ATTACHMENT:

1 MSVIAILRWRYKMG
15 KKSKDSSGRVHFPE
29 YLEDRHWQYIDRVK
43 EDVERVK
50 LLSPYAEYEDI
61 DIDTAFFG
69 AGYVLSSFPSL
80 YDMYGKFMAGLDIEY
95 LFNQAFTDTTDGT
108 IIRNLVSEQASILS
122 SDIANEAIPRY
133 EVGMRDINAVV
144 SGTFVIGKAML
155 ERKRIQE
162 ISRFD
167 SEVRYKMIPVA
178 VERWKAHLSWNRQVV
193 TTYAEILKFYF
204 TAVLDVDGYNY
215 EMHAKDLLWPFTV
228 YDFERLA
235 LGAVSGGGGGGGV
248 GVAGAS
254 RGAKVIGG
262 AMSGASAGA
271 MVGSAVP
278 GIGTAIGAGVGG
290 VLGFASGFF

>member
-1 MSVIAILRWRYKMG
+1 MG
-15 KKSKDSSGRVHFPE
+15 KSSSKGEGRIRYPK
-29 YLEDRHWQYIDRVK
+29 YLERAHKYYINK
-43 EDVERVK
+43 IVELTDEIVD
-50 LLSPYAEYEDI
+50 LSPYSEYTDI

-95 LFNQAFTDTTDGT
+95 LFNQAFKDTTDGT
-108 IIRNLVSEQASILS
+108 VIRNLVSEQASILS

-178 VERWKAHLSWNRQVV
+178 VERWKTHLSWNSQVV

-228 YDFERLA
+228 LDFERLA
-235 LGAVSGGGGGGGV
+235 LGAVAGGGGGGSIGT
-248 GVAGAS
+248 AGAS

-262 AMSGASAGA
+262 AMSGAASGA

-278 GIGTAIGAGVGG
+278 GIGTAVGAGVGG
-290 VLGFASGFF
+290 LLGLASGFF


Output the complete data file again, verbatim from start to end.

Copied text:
1 MSVIAILRWRYKMG
15 KKSKDSSGRVHFPE
29 YLEDRHWQYIDRVK
43 EDVERVK
50 LLSPYAEYEDI
61 DIDTAFFG
69 AGYVLSSFPSL
80 YDMYGKFMAGLDIEY
95 LFNQAFTDTTDGT
108 IIRNLVSEQASILS
122 SDIANEAIPRY
133 EVGMRDINAVV
144 SGTFVIGKAML
155 ERKRIQE
162 ISRFD
167 SEVRYKMIPVA
178 VERWKAHLSWNRQVV
193 TTYAEILKFYF
204 TAVLDVDGYNY
215 EMHAKDLLWPFTV
228 YDFERLA
235 LGAVSGGGGGGGV
248 GVAGAS
254 RGAKVIGG
262 AMSGASAGA
271 MVGSAVP
278 GIGTAIGAGVGG
290 VLGFASGFF

>member
-1 MSVIAILRWRYKMG
+1 MG
-15 KKSKDSSGRVHFPE
+15 KSSSKGEGRIRYPK
-29 YLEDRHWQYIDRVK
+29 YLERAHKYYINK
-43 EDVERVK
+43 IVELTDEIVD
-50 LLSPYAEYEDI
+50 LSPYSEYTDI

-95 LFNQAFTDTTDGT
+95 LFNQAFKDTTDGT
-108 IIRNLVSEQASILS
+108 VIRNLVSEQASILS

-178 VERWKAHLSWNRQVV
+178 VERWKTHLSWNSQVV

-228 YDFERLA
+228 LDFERLA
-235 LGAVSGGGGGGGV
+235 LGAVAGGGGGGSIGT
-248 GVAGAS
+248 AGAS

-262 AMSGASAGA
+262 AMSGAASGA

-278 GIGTAIGAGVGG
+278 GIGTAVGAGVGG
-290 VLGFASGFF
+290 LLGLASGFF